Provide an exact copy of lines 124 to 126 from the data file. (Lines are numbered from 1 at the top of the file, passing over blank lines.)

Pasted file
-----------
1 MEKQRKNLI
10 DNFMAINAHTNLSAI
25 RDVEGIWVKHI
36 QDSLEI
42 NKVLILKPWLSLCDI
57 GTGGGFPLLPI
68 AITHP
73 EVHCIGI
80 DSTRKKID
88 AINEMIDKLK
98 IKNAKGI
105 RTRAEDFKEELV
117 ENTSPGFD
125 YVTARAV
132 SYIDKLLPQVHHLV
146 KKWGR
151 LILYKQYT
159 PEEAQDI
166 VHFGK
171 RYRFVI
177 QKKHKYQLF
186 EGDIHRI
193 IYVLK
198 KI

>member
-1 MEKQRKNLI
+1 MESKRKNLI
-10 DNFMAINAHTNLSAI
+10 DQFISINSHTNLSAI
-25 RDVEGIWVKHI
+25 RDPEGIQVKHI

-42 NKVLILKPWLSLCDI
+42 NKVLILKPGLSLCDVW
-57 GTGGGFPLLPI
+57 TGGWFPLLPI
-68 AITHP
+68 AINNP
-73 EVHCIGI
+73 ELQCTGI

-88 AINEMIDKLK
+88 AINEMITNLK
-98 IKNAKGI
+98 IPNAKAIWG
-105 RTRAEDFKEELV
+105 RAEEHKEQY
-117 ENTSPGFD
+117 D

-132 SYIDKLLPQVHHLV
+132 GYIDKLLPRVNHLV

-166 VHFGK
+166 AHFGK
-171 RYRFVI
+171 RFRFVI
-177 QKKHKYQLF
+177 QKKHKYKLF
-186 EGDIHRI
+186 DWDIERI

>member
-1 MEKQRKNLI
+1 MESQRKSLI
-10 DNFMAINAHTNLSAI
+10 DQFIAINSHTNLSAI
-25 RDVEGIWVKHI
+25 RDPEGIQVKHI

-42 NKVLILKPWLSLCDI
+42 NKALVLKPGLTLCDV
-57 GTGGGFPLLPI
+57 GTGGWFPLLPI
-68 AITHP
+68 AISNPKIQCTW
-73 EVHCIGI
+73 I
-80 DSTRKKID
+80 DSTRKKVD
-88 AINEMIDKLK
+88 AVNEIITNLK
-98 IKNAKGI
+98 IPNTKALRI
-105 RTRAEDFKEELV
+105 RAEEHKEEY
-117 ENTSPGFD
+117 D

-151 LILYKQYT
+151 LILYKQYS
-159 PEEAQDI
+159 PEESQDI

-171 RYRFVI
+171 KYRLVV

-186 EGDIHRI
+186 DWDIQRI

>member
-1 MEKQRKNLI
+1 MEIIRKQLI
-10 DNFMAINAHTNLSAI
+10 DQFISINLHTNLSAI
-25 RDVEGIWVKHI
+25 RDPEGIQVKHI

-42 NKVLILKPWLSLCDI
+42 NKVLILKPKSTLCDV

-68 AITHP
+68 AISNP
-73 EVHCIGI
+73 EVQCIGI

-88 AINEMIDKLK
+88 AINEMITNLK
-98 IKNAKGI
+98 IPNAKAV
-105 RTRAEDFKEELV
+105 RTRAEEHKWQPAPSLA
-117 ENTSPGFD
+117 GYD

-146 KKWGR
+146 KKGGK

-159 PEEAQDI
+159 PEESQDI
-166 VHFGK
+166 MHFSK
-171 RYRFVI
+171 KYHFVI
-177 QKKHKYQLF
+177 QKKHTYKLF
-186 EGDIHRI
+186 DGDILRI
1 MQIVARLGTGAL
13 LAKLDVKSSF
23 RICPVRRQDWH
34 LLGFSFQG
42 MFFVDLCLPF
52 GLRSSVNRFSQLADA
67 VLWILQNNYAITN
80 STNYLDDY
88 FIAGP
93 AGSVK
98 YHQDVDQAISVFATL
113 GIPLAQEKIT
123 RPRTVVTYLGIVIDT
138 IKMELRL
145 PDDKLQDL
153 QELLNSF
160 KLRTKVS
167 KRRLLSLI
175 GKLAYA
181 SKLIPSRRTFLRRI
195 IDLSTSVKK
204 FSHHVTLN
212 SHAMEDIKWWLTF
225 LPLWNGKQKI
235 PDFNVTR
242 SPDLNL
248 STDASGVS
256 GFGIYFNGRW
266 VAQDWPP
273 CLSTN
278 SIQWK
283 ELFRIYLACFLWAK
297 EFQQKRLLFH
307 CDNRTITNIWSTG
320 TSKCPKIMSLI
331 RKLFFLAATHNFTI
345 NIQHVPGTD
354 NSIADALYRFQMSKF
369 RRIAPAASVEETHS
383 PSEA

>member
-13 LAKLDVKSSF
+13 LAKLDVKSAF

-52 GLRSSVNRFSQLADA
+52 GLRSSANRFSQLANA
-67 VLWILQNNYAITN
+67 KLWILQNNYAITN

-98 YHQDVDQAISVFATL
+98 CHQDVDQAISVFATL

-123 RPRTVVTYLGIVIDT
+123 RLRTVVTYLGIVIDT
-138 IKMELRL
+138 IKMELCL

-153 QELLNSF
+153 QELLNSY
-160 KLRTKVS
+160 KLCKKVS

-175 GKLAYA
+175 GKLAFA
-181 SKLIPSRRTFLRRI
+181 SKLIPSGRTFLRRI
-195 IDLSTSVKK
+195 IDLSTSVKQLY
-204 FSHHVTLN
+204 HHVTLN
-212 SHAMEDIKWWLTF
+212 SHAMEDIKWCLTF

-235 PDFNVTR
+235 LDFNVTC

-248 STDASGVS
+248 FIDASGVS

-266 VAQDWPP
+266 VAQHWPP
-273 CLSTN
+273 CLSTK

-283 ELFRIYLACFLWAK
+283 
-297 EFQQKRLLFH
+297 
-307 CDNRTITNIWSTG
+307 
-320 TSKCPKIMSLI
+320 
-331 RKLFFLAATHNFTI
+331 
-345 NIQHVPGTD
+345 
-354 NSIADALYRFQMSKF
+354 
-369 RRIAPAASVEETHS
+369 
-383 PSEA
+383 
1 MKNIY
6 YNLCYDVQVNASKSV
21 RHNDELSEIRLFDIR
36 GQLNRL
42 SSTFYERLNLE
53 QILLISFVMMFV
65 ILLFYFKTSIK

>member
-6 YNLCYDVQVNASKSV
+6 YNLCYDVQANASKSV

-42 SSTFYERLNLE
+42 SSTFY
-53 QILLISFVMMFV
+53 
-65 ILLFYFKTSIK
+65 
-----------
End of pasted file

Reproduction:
1 MQIVARLGTGAL
13 LAKLDVKSSF
23 RICPVRRQDWH